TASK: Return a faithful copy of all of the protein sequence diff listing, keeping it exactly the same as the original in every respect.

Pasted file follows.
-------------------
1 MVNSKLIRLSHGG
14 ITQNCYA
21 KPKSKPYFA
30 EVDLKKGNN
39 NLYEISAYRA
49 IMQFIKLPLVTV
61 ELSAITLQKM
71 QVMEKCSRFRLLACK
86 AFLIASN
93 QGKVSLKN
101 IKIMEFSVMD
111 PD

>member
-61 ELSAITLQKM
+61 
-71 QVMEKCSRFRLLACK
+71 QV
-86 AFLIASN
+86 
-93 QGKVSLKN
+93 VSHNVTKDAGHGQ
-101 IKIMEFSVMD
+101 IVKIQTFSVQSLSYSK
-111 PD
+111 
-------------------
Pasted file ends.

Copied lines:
1 MVNSKLIRLSHGG
14 ITQNCYA
21 KPKSKPYFA
30 EVDLKKGNN
39 NLYEISAYRA
49 IMQFIKLPLVTV
61 ELSAITLQKM
71 QVMEKCSRFRLLACK
86 AFLIASN
93 QGKVSLKN
101 IKIMEFSVMD
111 PD

>member
-61 ELSAITLQKM
+61 
-71 QVMEKCSRFRLLACK
+71 QV
-86 AFLIASN
+86 
-93 QGKVSLKN
+93 VSHNVTKDAGHGQ
-101 IKIMEFSVMD
+101 IVKIQTFSVQSLSYSK
-111 PD
+111 